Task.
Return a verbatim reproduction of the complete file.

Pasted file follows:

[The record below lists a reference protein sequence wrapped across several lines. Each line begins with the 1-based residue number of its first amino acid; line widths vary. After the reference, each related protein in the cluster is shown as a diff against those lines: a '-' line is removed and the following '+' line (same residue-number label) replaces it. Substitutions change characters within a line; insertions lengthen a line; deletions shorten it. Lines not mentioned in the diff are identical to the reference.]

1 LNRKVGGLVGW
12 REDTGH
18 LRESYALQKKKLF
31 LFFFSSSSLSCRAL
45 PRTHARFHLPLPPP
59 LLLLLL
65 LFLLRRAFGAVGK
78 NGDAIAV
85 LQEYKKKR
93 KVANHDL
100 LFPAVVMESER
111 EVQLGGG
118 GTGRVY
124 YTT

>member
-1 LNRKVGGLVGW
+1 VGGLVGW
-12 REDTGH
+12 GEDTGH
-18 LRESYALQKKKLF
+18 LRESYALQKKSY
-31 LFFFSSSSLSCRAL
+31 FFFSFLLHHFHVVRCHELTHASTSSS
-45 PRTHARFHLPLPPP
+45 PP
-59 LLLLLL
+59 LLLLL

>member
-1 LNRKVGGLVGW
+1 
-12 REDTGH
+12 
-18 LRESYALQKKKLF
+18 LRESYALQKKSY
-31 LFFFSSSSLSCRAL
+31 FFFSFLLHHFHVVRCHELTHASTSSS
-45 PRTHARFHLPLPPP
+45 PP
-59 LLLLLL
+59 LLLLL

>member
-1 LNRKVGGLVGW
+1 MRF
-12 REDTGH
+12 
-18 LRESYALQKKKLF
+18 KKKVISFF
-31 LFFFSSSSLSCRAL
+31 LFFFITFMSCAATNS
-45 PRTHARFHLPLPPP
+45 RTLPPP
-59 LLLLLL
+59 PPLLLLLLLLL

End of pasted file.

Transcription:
[The record below lists a reference protein sequence wrapped across several lines. Each line begins with the 1-based residue number of its first amino acid; line widths vary. After the reference, each related protein in the cluster is shown as a diff against those lines: a '-' line is removed and the following '+' line (same residue-number label) replaces it. Substitutions change characters within a line; insertions lengthen a line; deletions shorten it. Lines not mentioned in the diff are identical to the reference.]

1 LNRKVGGLVGW
12 REDTGH
18 LRESYALQKKKLF
31 LFFFSSSSLSCRAL
45 PRTHARFHLPLPPP
59 LLLLLL
65 LFLLRRAFGAVGK
78 NGDAIAV
85 LQEYKKKR
93 KVANHDL
100 LFPAVVMESER
111 EVQLGGG
118 GTGRVY
124 YTT

>member
-1 LNRKVGGLVGW
+1 VGGLVGW
-12 REDTGH
+12 GEDTGH
-18 LRESYALQKKKLF
+18 LRESYALQKKSY
-31 LFFFSSSSLSCRAL
+31 FFFSFLLHHFHVVRCHELTHASTSSS
-45 PRTHARFHLPLPPP
+45 PP
-59 LLLLLL
+59 LLLLL

>member
-1 LNRKVGGLVGW
+1 
-12 REDTGH
+12 
-18 LRESYALQKKKLF
+18 LRESYALQKKSY
-31 LFFFSSSSLSCRAL
+31 FFFSFLLHHFHVVRCHELTHASTSSS
-45 PRTHARFHLPLPPP
+45 PP
-59 LLLLLL
+59 LLLLL

>member
-1 LNRKVGGLVGW
+1 MRF
-12 REDTGH
+12 
-18 LRESYALQKKKLF
+18 KKKVISFF
-31 LFFFSSSSLSCRAL
+31 LFFFITFMSCAATNS
-45 PRTHARFHLPLPPP
+45 RTLPPP
-59 LLLLLL
+59 PPLLLLLLLLL